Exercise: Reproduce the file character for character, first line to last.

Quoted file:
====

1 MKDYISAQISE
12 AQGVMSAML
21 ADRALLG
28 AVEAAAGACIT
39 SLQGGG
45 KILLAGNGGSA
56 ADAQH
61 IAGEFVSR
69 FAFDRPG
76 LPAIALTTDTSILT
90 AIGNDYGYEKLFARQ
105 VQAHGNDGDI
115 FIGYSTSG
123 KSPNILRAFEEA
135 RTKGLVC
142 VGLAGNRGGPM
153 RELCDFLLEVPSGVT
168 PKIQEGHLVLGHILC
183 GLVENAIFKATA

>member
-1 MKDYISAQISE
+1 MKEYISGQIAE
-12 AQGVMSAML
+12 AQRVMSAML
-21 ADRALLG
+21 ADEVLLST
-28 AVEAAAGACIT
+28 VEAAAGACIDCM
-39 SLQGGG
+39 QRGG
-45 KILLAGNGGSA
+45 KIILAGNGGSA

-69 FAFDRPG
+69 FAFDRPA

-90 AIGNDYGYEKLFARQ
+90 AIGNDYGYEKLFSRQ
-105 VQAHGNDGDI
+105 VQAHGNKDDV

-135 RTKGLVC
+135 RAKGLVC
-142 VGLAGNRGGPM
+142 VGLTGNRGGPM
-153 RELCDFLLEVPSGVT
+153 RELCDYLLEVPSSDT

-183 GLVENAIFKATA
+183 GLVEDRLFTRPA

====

1 MKDYISAQISE
12 AQGVMSAML
21 ADRALLG
28 AVEAAAGACIT
39 SLQGGG
45 KILLAGNGGSA
56 ADAQH
61 IAGEFVSR
69 FAFDRPG
76 LPAIALTTDTSILT
90 AIGNDYGYEKLFARQ
105 VQAHGNDGDI
115 FIGYSTSG
123 KSPNILRAFEEA
135 RTKGLVC
142 VGLAGNRGGPM
153 RELCDFLLEVPSGVT
168 PKIQEGHLVLGHILC
183 GLVENAIFKATA

>member
-1 MKDYISAQISE
+1 MKEYISGQIAE
-12 AQGVMSAML
+12 AQRVMSAML
-21 ADRALLG
+21 ADEVLLST
-28 AVEAAAGACIT
+28 VEAAAGACIDCM
-39 SLQGGG
+39 QRGG
-45 KILLAGNGGSA
+45 KIILAGNGGSA

-69 FAFDRPG
+69 FAFDRPA

-90 AIGNDYGYEKLFARQ
+90 AIGNDYGYEKLFSRQ
-105 VQAHGNDGDI
+105 VQAHGNKDDV

-135 RTKGLVC
+135 RAKGLVC
-142 VGLAGNRGGPM
+142 VGLTGNRGGPM
-153 RELCDFLLEVPSGVT
+153 RELCDYLLEVPSSDT

-183 GLVENAIFKATA
+183 GLVEDRLFTRPA